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J Biomech. 1982;15(2):73-84.

Forces in the metacarpophalangeal joint due to elevated fluid pressure--analysis, measurements and relevance to ulnar drift.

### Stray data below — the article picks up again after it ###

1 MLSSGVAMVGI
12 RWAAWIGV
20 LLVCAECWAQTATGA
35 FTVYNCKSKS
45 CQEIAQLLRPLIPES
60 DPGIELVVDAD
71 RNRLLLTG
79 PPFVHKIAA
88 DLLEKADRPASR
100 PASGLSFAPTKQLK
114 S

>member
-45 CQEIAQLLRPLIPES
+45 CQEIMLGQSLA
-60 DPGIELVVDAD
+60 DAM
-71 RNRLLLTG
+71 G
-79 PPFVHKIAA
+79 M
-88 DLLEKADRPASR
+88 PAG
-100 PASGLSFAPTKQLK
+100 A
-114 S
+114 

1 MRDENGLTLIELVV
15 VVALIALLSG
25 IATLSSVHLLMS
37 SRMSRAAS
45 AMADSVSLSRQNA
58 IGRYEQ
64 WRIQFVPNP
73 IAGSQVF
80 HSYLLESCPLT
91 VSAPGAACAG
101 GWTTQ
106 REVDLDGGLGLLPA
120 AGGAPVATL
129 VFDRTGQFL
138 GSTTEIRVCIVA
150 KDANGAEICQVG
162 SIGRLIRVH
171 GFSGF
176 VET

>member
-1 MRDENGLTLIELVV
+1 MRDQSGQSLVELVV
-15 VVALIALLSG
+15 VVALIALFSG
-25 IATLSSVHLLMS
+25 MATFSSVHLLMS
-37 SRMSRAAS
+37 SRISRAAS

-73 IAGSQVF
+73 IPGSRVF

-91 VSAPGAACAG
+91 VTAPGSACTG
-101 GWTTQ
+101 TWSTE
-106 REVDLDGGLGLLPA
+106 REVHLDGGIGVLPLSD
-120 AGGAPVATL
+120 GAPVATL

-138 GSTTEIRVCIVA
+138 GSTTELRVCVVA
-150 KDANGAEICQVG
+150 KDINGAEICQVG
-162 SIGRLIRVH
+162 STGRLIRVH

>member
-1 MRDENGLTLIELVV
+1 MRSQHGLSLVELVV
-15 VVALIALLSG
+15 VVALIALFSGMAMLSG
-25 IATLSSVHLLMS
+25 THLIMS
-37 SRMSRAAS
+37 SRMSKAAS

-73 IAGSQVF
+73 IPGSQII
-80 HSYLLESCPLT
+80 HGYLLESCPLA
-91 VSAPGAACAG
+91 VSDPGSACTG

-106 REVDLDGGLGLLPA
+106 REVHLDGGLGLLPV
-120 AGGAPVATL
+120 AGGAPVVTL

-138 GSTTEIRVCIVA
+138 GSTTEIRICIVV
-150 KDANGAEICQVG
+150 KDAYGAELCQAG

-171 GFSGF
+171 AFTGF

The mechanics of the metacarpophalangeal joint are analyzed, with a view to understanding why the finger moves in the direction of ulnar drift when the intra-articular pressure in the joint is increased. The first step is the in situ measurement of stiffness of the various tissues surrounding the joint, and the data show that (a) the two collateral ligaments are the major component and (b) the ulnar ligament is the stiffer. This latter result, combined with finding the centre of pressure at the base of the phalanx, reveals how increased intra-articular pressure produces ulnar deviation. Flexion, the other component of ulnar drift, is produced because of the volar side attachment of the ligaments. The mechanics are evaluated quantitatively by the measurement of forces at the finger tip for various pressures; the data agree reasonably well with predictions using the measured joint properties in a simplified mechanical model of the joint.

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